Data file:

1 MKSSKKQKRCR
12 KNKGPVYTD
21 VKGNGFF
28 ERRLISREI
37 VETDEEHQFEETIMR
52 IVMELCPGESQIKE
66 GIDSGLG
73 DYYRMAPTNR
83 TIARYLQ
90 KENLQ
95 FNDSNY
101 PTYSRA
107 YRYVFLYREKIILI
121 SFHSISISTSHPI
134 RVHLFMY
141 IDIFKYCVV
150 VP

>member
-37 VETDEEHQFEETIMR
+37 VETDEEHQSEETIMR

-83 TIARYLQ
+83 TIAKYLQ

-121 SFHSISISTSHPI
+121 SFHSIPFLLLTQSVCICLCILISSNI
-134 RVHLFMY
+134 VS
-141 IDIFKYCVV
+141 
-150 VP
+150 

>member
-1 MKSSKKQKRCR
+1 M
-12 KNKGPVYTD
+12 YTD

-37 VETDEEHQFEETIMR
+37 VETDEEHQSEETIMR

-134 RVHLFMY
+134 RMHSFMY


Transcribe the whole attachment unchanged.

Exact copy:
1 MKSSKKQKRCR
12 KNKGPVYTD
21 VKGNGFF
28 ERRLISREI
37 VETDEEHQFEETIMR
52 IVMELCPGESQIKE
66 GIDSGLG
73 DYYRMAPTNR
83 TIARYLQ
90 KENLQ
95 FNDSNY
101 PTYSRA
107 YRYVFLYREKIILI
121 SFHSISISTSHPI
134 RVHLFMY
141 IDIFKYCVV
150 VP

>member
-37 VETDEEHQFEETIMR
+37 VETDEEHQSEETIMR

-83 TIARYLQ
+83 TIAKYLQ

-121 SFHSISISTSHPI
+121 SFHSIPFLLLTQSVCICLCILISSNI
-134 RVHLFMY
+134 VS
-141 IDIFKYCVV
+141 
-150 VP
+150 

>member
-1 MKSSKKQKRCR
+1 M
-12 KNKGPVYTD
+12 YTD

-37 VETDEEHQFEETIMR
+37 VETDEEHQSEETIMR

-134 RVHLFMY
+134 RMHSFMY